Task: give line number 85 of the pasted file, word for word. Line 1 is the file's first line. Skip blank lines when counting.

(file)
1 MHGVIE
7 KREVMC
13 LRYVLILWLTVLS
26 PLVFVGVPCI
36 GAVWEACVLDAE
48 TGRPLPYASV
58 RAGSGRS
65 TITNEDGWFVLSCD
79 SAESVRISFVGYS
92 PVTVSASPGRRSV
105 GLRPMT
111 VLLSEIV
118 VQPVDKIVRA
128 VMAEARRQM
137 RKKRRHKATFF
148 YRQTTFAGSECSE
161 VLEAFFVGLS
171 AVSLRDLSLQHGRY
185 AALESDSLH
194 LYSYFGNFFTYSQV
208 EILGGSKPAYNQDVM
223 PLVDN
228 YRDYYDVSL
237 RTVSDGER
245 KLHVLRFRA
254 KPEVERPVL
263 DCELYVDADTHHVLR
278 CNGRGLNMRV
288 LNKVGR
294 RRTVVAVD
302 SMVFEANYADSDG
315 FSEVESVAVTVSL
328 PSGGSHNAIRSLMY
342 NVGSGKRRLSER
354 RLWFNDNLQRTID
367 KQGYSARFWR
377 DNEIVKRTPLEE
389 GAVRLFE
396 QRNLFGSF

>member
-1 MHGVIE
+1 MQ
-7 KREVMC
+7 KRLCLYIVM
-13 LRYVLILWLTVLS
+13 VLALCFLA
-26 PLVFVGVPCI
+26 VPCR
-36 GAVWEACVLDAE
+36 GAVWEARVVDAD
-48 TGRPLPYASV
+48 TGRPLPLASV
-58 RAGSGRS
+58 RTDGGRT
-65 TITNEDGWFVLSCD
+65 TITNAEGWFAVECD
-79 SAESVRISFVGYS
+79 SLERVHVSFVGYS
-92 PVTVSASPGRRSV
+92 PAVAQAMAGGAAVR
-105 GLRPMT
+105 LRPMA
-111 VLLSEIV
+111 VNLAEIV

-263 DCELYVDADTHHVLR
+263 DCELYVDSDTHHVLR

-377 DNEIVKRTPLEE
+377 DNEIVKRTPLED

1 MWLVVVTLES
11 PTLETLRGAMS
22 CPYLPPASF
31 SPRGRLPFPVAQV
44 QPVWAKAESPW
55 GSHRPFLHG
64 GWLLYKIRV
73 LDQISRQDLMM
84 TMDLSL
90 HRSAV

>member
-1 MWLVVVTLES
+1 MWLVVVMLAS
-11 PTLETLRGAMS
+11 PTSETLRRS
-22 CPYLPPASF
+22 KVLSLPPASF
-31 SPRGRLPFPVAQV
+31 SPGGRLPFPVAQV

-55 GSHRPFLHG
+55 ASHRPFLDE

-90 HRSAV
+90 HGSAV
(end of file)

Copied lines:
+22 KVLSLPPASF